Green Energy

Energy Crops

In order to help the fight against climate change FCC Environment is keen to exploit the renewable resources that it has to hand

Growing Crops

In particular the landbank that it can utilise in order to ‘grow energy’ in the form of crops such as willow, elephant grass or reed canary grass.

To help government meet renewable energy targets FCC Environment will be growing crops such as these on many of its landfill sites, wherever practicable and economic to do so, in order to supply fuels, in the form of pellets, billets (tree stems) or bales which can then be burnt alongside coal in large power stations such as Drax, or in smaller bespoke developments which are coming into operation around the UK producing heat and/or power.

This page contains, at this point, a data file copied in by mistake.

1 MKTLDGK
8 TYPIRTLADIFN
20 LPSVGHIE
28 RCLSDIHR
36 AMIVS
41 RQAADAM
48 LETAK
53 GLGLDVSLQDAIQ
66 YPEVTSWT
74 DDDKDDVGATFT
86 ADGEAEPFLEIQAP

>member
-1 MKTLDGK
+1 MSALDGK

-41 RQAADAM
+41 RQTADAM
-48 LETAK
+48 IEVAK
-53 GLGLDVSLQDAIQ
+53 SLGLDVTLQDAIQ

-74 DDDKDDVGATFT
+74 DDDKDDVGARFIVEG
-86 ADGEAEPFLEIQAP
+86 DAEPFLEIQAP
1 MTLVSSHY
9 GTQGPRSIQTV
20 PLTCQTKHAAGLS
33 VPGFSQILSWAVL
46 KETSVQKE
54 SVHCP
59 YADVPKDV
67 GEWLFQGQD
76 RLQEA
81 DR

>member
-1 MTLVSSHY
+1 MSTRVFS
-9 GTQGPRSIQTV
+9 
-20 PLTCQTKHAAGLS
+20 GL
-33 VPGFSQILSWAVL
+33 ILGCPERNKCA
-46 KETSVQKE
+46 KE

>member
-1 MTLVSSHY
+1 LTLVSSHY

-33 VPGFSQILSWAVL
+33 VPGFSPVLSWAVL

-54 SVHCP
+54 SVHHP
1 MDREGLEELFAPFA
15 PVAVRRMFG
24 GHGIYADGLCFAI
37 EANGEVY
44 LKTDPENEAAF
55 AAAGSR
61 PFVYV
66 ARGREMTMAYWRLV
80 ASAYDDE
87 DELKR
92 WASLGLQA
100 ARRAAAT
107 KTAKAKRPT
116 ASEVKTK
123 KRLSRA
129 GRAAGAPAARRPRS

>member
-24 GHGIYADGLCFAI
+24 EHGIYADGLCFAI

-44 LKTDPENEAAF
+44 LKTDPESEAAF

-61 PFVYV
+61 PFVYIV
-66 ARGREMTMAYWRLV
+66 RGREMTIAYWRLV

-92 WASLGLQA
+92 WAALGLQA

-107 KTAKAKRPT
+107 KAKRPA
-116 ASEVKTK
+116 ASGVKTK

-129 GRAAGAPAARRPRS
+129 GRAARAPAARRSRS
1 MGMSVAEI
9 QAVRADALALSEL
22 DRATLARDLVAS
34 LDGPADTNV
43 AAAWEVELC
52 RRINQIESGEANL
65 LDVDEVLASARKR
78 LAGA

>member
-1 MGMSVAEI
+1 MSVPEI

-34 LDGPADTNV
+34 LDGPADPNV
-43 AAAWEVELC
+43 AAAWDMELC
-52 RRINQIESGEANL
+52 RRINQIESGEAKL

About 20 sites have been planted to-date. These so call energy crops are ‘carbon neutral’ since the crop that grows following every harvest effectively absorbs any carbon dioxide emitted when the fuel is burnt. Energy crops are an excellent choice of crop for FCC Environment since they are perennial and require low levels of management (such as pesticides and fertiliser) to provide the yields.


In a further beneficial twist FCC Environment will be irrigating a number of willow coppices with landfill leachate, basically using the crop to process the otherwise troublesome liquid. This will remove the need for conventional, energy intensive, methods of treating leachate as well as boost crop yields – thus providing a positive double whammy of reduced energy consumption and greater production of renewable fuel.

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